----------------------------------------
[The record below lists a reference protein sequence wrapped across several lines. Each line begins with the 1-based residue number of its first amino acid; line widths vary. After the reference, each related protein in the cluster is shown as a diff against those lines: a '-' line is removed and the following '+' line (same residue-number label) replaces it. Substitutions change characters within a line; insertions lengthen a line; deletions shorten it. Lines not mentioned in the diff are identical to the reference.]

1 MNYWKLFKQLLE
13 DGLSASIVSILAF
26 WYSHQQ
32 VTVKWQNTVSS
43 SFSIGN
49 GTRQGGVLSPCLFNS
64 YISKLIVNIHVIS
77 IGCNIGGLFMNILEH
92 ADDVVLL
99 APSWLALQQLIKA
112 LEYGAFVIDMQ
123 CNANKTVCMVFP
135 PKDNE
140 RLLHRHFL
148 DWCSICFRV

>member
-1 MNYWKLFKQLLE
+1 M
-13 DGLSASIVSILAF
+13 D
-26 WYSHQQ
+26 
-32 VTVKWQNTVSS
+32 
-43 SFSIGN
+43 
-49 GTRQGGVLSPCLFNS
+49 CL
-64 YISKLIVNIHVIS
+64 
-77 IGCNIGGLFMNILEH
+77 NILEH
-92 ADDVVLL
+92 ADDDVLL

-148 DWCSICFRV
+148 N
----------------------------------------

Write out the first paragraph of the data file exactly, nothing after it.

[The record below lists a reference protein sequence wrapped across several lines. Each line begins with the 1-based residue number of its first amino acid; line widths vary. After the reference, each related protein in the cluster is shown as a diff against those lines: a '-' line is removed and the following '+' line (same residue-number label) replaces it. Substitutions change characters within a line; insertions lengthen a line; deletions shorten it. Lines not mentioned in the diff are identical to the reference.]